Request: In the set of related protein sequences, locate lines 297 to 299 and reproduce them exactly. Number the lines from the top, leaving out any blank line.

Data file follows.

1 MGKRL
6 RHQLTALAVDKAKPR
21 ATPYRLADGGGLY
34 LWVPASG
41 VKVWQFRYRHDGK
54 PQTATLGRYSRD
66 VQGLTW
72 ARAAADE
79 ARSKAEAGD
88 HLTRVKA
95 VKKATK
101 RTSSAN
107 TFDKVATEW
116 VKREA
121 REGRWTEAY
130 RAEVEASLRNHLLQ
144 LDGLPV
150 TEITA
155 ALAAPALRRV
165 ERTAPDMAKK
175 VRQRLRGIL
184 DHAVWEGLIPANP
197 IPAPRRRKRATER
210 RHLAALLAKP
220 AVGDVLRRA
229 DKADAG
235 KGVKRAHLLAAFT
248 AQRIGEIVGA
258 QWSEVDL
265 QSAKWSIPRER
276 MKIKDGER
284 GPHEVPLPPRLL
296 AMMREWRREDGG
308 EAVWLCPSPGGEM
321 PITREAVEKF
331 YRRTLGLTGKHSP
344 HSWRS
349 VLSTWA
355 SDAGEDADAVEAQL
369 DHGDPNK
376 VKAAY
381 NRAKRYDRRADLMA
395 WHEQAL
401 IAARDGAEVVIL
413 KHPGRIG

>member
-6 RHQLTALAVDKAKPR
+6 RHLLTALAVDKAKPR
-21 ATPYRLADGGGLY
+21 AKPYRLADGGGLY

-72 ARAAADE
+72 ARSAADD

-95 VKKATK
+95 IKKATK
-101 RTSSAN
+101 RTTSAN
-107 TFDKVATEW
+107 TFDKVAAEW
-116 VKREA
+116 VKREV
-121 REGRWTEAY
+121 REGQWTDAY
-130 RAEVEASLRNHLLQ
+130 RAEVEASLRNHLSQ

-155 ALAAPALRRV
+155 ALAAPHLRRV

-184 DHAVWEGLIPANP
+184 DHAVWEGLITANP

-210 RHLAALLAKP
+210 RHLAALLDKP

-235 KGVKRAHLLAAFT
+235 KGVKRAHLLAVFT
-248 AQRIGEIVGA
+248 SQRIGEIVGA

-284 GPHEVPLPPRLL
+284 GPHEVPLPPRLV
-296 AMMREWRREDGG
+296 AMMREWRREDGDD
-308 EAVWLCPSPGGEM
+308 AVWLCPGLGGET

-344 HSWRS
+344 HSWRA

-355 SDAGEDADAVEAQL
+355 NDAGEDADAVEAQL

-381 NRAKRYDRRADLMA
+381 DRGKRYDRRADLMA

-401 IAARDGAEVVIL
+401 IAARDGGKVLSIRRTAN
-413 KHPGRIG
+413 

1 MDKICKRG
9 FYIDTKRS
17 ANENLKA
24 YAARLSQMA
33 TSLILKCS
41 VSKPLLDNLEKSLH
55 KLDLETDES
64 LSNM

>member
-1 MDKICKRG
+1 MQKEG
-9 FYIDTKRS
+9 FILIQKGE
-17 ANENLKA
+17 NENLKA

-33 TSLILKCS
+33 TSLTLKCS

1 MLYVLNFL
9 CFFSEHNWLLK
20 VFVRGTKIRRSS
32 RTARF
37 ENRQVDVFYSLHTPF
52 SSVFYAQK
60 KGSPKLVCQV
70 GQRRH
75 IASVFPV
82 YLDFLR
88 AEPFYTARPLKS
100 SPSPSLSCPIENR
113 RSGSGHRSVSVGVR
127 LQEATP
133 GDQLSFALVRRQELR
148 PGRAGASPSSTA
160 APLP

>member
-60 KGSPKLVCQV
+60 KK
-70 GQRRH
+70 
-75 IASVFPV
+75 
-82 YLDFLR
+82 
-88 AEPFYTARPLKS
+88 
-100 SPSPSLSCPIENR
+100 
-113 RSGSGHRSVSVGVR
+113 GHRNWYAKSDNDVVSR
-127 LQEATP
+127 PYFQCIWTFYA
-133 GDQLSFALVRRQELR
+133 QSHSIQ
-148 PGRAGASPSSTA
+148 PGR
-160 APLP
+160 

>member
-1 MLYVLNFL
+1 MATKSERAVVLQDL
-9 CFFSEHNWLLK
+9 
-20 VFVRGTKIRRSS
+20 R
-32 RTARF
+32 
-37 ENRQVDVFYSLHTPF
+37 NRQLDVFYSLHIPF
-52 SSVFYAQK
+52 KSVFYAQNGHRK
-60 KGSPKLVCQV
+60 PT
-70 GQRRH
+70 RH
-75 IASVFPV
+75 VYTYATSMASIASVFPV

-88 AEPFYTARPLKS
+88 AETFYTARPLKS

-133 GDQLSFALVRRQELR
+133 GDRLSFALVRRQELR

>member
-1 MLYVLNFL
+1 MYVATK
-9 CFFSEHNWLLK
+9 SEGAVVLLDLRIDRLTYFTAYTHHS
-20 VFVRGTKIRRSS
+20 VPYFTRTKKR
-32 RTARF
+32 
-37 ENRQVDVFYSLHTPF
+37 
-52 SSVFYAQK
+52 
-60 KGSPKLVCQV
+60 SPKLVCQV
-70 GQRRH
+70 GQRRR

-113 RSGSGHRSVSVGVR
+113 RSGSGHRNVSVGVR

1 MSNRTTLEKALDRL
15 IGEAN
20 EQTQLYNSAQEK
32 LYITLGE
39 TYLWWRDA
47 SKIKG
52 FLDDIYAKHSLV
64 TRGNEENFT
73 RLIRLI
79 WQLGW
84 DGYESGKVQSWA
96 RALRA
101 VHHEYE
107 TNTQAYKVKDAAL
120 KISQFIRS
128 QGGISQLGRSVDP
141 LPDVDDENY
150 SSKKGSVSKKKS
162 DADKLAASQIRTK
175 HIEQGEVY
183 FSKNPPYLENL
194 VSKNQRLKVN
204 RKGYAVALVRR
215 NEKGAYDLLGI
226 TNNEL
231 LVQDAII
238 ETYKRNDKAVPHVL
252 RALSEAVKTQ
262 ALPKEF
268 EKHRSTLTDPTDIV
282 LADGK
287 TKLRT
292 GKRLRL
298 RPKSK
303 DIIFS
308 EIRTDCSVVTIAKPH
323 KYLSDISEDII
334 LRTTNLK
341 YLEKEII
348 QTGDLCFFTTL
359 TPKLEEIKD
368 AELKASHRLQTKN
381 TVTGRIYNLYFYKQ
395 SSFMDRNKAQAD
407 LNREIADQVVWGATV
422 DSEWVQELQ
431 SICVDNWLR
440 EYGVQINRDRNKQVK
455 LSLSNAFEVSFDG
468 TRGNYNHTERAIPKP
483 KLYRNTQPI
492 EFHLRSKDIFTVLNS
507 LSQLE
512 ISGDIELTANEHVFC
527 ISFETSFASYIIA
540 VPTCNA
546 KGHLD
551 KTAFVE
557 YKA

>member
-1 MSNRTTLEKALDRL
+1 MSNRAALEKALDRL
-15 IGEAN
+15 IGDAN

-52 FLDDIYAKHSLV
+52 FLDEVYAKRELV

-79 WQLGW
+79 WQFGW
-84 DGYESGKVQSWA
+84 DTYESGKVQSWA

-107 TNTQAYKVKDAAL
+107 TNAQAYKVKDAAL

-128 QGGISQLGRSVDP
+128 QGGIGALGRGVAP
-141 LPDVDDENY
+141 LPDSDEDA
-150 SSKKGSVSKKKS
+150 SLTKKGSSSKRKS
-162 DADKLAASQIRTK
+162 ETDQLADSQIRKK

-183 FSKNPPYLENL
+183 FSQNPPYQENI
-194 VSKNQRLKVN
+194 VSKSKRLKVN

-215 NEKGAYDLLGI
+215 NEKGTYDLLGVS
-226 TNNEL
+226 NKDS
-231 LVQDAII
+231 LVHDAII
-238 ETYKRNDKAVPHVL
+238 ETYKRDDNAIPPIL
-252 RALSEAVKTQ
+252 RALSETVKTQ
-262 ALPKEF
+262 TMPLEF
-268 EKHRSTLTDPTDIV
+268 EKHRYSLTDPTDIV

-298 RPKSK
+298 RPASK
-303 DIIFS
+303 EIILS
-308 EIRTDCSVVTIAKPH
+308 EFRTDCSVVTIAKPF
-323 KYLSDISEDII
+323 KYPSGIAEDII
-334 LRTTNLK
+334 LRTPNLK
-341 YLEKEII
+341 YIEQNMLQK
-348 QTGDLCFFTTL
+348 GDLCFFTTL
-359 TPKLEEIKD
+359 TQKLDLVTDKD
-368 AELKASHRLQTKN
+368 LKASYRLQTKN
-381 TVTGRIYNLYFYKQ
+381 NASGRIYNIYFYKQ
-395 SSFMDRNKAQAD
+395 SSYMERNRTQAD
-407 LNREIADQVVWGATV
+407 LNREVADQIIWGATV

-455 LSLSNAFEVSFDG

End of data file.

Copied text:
+334 LRTPNLK
-341 YLEKEII
+341 YIEQNMLQK